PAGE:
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Estate Duty Assessment Act 1914

Authoritative Version
Act No. 22 of 1914 as made
An Act relating to the Imposition, Assessment and Collection of Duties upon the Estates of Deceased Persons.
Date of Assent 21 Dec 1914
Date of repeal 22 Sep 1999
Repealed by Statute Stocktake Act 1999

ESTATE DUTY ASSESSMENT.

 

No. 22 of 1914.

An Act relating to the Imposition, Assessment, and Collection of Duties upon the Estates of Deceased Persons.

[Assented to 21st December, 1914.]

BE it enacted by the King’s Most Excellent Majesty, the Senate, and the House of Representatives of the Commonwealth of Australia, as follows:—

Part I.—Introductory.

Short title.

1.  This Act may be cited as the Estate Duty Assessment Act 1914.

Parts.

2.  This Act shall be divided into Parts as follows:—

Part I.—Introductory.

Part II.—Administration.

Part III.—Estate Duty.

Part IV.—Returns and Assessments.

Part V.—Objections and Appeals.

Part VI.—Collection and Recovery of Duty.

Part VII.—Miscellaneous.

Definitions.

3.  In this Act, unless the contrary intention appears—

“Administrator” means any executor to whom probate of a will is granted, or any person to whom letters of administration, with or without a will annexed, is granted, and also any person who, by virtue of any administration, becomes entitled to administer, take charge of, or become receiver of, any property of a deceased person:

“Debts” includes probate and succession duties payable under any State Act, but does not include voluntary debts.

“Duty” means estate duty under this Act:

“Estate” includes both real and personal estate:


“Gift inter vivos” includes every gift absolute and every non-testamentary disposition of property, whether by way of conveyance, transfer, appointment under power, declaration of trust or otherwise, made by any person either before or after the commencement of this Act, and containing trusts or dispositions to take effect during his lifetime, not being made before and in consideration of marriage, or in pursuance of a binding contract entered into before and in consideration of marriage, or in favour of a bonâ fide purchaser or encumbrancer for valuable consideration, and whether or not the property comprised in the gift is subject to any limitation:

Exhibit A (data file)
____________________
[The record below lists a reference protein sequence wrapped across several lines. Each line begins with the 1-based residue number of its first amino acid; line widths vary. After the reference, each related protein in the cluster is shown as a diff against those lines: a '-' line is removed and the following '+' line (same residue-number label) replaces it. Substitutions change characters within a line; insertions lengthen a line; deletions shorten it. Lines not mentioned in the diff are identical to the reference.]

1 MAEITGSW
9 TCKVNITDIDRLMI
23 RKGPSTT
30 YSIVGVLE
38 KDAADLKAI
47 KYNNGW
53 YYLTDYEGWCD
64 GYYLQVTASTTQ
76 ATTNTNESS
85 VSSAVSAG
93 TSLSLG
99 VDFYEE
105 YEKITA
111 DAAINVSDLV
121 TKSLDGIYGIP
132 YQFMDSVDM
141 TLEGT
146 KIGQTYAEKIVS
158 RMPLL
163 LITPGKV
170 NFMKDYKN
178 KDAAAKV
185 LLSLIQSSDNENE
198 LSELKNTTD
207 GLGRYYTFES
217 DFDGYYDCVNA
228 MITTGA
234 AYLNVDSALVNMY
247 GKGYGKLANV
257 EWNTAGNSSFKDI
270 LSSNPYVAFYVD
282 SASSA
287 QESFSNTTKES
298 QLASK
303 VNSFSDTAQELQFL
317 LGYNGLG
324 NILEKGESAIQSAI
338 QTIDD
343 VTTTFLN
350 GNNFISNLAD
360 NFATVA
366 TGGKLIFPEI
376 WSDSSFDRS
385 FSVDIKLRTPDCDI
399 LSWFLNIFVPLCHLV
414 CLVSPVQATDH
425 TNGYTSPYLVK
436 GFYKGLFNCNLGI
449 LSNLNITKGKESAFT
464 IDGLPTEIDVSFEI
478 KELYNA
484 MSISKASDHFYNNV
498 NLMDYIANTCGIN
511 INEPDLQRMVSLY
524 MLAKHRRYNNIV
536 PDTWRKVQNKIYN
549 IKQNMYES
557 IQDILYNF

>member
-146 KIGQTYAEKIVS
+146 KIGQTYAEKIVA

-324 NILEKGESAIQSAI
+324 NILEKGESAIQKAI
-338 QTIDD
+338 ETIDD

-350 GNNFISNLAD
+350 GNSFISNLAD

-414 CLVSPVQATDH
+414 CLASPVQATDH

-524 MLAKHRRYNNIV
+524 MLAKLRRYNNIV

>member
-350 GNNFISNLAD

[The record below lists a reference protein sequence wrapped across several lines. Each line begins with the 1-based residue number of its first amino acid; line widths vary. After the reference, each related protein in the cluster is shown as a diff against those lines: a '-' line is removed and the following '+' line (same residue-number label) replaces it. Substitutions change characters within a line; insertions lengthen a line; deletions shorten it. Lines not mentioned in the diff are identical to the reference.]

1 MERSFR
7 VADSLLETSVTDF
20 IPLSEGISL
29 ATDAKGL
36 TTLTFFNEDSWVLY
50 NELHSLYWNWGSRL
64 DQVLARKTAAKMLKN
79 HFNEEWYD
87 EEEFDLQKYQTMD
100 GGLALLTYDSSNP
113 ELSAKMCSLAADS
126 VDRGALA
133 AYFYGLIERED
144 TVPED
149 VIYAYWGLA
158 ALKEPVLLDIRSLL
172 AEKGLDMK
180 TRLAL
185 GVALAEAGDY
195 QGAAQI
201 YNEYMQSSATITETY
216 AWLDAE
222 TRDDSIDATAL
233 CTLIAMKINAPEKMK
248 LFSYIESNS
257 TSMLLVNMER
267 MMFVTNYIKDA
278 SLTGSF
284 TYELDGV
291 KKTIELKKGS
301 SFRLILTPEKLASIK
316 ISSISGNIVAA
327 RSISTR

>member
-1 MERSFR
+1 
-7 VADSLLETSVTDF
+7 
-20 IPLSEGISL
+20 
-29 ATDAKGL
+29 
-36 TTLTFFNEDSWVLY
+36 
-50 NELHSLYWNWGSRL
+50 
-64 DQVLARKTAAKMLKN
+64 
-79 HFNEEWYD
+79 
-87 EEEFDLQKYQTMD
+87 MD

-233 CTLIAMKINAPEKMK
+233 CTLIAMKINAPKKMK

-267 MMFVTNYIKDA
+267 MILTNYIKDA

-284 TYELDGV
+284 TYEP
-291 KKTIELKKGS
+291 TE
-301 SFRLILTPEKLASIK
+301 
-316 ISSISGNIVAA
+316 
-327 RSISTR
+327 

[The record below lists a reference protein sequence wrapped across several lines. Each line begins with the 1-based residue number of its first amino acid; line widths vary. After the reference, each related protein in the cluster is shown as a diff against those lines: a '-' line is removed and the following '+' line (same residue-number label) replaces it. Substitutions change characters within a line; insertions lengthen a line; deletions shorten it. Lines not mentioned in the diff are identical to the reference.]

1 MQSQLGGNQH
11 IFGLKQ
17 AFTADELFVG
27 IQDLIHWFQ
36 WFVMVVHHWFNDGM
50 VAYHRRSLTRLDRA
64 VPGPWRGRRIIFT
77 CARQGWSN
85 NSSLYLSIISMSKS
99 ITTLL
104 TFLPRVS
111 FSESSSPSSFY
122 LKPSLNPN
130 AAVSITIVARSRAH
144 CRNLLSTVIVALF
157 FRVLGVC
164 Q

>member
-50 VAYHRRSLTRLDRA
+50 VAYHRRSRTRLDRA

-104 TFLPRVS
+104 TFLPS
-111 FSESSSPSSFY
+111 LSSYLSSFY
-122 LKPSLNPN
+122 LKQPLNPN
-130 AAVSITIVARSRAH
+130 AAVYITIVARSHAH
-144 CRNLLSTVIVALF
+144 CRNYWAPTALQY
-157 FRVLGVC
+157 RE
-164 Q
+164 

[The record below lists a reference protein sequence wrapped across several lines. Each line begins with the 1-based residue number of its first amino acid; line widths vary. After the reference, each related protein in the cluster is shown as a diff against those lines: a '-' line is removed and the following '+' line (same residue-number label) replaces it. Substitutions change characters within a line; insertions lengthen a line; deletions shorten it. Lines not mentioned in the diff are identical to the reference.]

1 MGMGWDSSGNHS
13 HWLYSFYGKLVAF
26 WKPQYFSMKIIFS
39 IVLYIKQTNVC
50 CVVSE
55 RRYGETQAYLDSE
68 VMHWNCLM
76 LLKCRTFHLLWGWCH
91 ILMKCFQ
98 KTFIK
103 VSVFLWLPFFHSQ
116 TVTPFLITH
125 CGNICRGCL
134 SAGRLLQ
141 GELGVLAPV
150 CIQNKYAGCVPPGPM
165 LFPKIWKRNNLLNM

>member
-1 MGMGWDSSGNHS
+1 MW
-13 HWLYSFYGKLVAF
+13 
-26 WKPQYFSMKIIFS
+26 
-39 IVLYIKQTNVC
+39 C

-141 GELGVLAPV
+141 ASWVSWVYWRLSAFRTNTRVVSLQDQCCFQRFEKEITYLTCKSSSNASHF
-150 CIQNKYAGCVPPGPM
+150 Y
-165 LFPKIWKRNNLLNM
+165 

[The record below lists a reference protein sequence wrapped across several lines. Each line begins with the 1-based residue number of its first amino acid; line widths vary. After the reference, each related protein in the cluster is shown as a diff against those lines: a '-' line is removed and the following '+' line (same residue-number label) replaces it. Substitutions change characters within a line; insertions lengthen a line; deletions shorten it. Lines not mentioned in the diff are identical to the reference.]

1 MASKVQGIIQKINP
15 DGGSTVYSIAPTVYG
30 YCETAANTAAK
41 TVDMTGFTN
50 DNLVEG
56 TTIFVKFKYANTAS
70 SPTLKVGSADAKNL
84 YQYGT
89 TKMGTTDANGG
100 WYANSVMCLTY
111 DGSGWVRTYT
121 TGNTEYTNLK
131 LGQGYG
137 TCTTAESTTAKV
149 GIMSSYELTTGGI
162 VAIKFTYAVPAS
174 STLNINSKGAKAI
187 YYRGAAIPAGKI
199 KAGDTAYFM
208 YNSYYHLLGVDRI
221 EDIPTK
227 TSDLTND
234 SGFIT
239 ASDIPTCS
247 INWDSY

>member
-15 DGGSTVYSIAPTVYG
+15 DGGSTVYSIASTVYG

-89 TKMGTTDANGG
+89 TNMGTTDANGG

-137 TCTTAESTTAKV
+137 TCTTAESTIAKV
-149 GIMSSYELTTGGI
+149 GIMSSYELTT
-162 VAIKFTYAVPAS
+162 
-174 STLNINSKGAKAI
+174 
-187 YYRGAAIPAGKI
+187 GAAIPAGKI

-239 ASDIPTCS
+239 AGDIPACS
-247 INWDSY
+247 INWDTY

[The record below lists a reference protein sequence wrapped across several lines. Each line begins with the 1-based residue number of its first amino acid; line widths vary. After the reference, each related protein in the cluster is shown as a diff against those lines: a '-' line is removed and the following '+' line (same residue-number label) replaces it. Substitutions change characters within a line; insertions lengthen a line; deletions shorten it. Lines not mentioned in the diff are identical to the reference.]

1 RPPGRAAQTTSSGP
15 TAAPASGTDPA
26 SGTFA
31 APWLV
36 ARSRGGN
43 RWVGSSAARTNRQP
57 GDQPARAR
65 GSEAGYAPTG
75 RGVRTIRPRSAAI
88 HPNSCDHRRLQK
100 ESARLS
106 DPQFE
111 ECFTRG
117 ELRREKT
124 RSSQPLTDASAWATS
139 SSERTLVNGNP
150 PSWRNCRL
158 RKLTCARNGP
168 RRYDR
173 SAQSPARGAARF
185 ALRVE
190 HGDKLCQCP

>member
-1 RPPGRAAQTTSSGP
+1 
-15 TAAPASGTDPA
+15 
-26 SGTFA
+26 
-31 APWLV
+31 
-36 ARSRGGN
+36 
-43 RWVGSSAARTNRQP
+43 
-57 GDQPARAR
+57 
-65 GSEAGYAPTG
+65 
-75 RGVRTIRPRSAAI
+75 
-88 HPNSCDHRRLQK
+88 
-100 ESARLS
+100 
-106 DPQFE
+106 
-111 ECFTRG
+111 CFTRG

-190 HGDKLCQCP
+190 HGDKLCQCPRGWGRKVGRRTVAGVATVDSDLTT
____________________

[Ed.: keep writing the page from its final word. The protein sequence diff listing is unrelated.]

“Settlement” means a conveyance, transfer, appointment under power, declaration of trust or other non-testamentary disposition of property made by any person either before or after the commencement of this Act containing trusts or dispositions to take effect after the death of the settlor or any other person dying after the commencement of this Act:

“The Commissioner” means the Commissioner of Taxation:

“The Minister” means the Treasurer of the Commonwealth:

“The Supreme Court” means the Supreme Court of a State or part of the Commonwealth.

Part II.—Administration.

Commissioner.

4.—(1.)   There shall be a Commissioner of Taxation, who shall, subject to the control of the Minister, have the general administration of this Act.

(2.)  The Commissioner of Land Tax shall be the Commissioner.

(3.)  The provisions of section five, sub-sections (2.) and (3.), and section six of the Land Tax Assessment Act 1910–1912 shall apply in relation to the office of Commissioner under this Act as they apply in relation to the office of Commissioner of Land Tax.

Deputy Commissioners.

5.   There may be such Deputy Commissioners of Taxation as are required, who shall, subject to the control of the Commissioner, have such powers and functions as are prescribed or as the Commissioner directs.

Delegations by the Commissioner.